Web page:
Top Darts Review
Posted by James Newton
You wait years for a darts game to come to PlayStation 3 with little success and then two turn up in the space of a month – such is the power of the PlayStation Move and its suitability for bringing the sport to life. While PDC World Championship Darts: Pro Tour was a good effort aimed at those who know their Phil Taylor from their Robert Thornton, Top Darts tries to take the game of arrows and turn it into a party experience. The results, you might be surprised to hear, are very enjoyable.
Controlling your dart is very simple: an on-screen cursor allows you to aim your shot, then you hold Move and make a throwing motion to send your arrow flying through the air, the speed and straightness of your throw having an effect on where your shot ends up. There are varying degrees of shot-smoothing on offer, with the highest difficulties stripping most of the assistance away, meaning there's a definite learning curve and skill to pick up as you advance.
Top Darts features the usual 501, tournament and league modes, though without PDC's licences these aren't quite as exciting as in the other title. It makes up for it, however, with a range of darts-based mini-games that prove to be the game's real draw. Stack Up, for example, tasks you with hitting numbers on a board as indicated by falling blocks to the right-hand side. Each time you hit the number, the blocks disappear, but if the stack reaches the top then it's game over. It's a curious blend of darts, Tetris and board geography, but it quickly becomes chaotic as the blocks come down faster and begin to mount up.
Other mini-games include bomb darts, power-ups and more, and playing these with another person in the simultaneous two-player mode gives rise to every bit as much sweaty-palmed competition as any other sports game. Bomb Darts proves a winner as you knock your opponent's darts off of the board before they explode, and Cat and Mouse is a fast-paced chase game where accuracy and speed are essential. Sadly, the multiplayer modes are limited to local, offline play, with no network features included.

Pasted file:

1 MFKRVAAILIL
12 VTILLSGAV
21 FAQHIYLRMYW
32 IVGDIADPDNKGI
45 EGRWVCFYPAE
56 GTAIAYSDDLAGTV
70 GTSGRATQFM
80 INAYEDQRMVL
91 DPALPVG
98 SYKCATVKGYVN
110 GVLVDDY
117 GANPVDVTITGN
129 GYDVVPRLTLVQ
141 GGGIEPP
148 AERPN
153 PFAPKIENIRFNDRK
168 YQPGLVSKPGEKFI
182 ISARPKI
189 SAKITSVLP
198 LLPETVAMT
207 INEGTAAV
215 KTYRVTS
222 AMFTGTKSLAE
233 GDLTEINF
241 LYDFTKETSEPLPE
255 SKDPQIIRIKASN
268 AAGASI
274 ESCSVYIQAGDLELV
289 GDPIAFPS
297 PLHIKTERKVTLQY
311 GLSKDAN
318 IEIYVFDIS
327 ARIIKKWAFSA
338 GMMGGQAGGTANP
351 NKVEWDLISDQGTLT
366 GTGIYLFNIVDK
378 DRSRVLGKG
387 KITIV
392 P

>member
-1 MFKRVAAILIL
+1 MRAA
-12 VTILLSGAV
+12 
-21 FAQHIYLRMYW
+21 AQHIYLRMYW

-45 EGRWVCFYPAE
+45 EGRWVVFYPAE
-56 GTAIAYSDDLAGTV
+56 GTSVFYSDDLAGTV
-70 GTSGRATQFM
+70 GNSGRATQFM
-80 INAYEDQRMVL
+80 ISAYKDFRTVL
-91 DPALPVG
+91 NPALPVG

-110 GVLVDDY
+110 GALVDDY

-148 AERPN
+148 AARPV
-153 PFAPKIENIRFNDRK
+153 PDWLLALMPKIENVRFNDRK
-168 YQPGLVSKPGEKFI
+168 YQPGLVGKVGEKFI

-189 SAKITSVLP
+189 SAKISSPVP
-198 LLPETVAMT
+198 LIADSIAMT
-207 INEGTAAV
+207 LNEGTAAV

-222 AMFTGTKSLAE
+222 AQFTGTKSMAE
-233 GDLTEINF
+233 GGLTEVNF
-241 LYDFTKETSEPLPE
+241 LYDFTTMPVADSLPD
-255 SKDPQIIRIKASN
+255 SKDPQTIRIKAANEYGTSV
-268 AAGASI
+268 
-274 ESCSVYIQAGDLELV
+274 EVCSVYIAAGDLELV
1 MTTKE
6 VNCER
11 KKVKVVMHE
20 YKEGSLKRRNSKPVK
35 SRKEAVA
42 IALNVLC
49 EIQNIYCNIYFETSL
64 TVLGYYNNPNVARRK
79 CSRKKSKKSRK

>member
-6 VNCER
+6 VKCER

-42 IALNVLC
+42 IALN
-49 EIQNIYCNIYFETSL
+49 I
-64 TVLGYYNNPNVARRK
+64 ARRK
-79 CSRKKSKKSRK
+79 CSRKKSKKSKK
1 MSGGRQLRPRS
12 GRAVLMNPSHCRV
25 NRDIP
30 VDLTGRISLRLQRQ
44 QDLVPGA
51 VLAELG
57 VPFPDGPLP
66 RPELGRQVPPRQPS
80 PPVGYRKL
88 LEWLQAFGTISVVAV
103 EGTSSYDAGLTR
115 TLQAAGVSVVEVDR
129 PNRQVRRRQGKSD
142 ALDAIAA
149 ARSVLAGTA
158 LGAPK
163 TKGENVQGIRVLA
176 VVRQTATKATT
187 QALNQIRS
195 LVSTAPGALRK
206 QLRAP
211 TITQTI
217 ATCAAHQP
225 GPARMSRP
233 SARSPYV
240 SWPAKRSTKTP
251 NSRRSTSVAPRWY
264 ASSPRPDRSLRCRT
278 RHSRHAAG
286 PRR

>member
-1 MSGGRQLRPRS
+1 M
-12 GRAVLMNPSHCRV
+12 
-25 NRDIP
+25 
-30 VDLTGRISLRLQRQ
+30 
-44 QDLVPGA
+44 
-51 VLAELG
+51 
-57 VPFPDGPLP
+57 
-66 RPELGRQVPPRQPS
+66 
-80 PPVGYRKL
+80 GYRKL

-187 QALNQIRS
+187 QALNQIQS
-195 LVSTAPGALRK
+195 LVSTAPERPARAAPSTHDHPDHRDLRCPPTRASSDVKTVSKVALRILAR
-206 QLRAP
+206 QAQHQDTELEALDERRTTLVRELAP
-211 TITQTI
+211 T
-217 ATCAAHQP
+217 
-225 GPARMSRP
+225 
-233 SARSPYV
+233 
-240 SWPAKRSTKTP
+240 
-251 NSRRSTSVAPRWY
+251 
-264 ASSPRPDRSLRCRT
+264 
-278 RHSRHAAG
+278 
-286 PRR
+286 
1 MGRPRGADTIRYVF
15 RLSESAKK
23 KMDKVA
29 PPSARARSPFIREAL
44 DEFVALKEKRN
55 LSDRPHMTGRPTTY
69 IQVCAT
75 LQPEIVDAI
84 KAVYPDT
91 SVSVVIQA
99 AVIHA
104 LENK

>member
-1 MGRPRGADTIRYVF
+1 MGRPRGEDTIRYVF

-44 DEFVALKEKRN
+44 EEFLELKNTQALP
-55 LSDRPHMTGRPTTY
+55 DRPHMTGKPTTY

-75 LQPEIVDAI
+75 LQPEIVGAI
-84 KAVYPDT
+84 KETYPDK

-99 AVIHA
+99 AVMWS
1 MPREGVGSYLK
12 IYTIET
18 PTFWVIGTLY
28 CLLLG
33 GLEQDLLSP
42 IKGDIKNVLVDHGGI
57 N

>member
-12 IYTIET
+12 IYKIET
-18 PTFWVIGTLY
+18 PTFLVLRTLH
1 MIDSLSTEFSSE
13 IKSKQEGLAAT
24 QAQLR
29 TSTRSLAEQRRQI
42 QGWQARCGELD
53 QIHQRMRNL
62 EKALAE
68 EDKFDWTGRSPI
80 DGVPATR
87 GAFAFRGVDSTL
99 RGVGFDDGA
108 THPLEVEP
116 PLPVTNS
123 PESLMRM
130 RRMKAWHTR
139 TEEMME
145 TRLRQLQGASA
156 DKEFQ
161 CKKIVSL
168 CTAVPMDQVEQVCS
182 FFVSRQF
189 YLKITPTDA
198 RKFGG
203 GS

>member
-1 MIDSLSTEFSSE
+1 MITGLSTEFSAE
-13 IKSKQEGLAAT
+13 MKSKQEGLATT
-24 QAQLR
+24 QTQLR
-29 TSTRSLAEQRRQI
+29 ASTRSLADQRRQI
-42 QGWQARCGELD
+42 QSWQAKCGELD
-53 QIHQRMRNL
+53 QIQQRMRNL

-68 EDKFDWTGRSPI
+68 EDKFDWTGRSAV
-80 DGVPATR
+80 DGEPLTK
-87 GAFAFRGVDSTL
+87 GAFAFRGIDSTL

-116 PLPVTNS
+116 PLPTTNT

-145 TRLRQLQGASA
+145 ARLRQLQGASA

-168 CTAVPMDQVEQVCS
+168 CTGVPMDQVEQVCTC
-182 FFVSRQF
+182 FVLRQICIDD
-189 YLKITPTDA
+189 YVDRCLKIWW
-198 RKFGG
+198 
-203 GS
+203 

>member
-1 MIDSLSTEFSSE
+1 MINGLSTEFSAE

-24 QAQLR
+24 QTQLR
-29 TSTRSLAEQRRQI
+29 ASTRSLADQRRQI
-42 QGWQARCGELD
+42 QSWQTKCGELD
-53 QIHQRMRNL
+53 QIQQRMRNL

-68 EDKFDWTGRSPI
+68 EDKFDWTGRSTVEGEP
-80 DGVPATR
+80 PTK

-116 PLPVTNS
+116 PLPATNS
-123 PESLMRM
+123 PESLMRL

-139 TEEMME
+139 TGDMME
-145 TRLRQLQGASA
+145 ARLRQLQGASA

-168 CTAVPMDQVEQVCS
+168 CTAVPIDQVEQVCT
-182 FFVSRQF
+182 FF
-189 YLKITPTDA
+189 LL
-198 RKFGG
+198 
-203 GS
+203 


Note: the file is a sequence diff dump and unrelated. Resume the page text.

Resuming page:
Whereas PDC split the screen for the authentic TV-style presentation, Top Darts devotes the entire screen to its range of locales and boards, all rendered in full 1080p with a surprising amount of graphical polish. Darts leave holes in the cork after they've been removed, particles of dust hover around the board and the whole graphical experience far exceeds anything you'd expect from a £7 downloadable title about darts.
The audio side isn't quite so accomplished, however, with "Voice of Darts" Sid Waddell lending his chatter to the sound presentation, and although it's not quite as irritating as his verbal contribution to PDC Darts, it's still something that will grate after a few matches. The rest of the music and sound is decent, with some nice ambient chatter and background effects for each location, but with the emphasis on party atmosphere you'll likely be contributing your own aural effects.
Top Darts is enjoyable, polished and best played with a group of friends, though the lack of online play might limit your opportunities on this front. The Move controls are straightforward, but higher difficulties will offer enough challenge for players who want to master the skill. There are plenty of other party games for Move that are arguably more likely to get the festivities started, but if your guests are open-minded and don't mind standing at the Oche this is worth a purchase.